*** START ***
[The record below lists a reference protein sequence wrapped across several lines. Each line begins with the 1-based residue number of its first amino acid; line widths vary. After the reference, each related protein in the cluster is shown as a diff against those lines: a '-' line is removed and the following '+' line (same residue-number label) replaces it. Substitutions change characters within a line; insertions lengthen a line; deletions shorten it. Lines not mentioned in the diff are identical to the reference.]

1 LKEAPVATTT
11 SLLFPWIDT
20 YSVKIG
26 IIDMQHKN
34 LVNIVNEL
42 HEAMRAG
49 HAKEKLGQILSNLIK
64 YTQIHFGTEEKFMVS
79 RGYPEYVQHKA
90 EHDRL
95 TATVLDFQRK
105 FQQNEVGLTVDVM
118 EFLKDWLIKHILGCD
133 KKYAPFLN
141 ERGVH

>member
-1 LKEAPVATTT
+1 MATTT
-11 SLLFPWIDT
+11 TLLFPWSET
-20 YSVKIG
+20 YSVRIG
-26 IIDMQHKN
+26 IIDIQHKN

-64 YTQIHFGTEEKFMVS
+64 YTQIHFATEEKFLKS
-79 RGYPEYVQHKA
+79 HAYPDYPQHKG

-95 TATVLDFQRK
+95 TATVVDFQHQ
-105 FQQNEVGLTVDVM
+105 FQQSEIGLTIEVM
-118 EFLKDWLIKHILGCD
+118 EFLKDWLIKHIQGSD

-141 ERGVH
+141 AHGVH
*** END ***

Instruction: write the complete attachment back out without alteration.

[The record below lists a reference protein sequence wrapped across several lines. Each line begins with the 1-based residue number of its first amino acid; line widths vary. After the reference, each related protein in the cluster is shown as a diff against those lines: a '-' line is removed and the following '+' line (same residue-number label) replaces it. Substitutions change characters within a line; insertions lengthen a line; deletions shorten it. Lines not mentioned in the diff are identical to the reference.]

1 LKEAPVATTT
11 SLLFPWIDT
20 YSVKIG
26 IIDMQHKN
34 LVNIVNEL
42 HEAMRAG
49 HAKEKLGQILSNLIK
64 YTQIHFGTEEKFMVS
79 RGYPEYVQHKA
90 EHDRL
95 TATVLDFQRK
105 FQQNEVGLTVDVM
118 EFLKDWLIKHILGCD
133 KKYAPFLN
141 ERGVH

>member
-1 LKEAPVATTT
+1 MATTT
-11 SLLFPWIDT
+11 TLLFPWSET
-20 YSVKIG
+20 YSVRIG
-26 IIDMQHKN
+26 IIDIQHKN

-64 YTQIHFGTEEKFMVS
+64 YTQIHFATEEKFLKS
-79 RGYPEYVQHKA
+79 HAYPDYPQHKG

-95 TATVLDFQRK
+95 TATVVDFQHQ
-105 FQQNEVGLTVDVM
+105 FQQSEIGLTIEVM
-118 EFLKDWLIKHILGCD
+118 EFLKDWLIKHIQGSD

-141 ERGVH
+141 AHGVH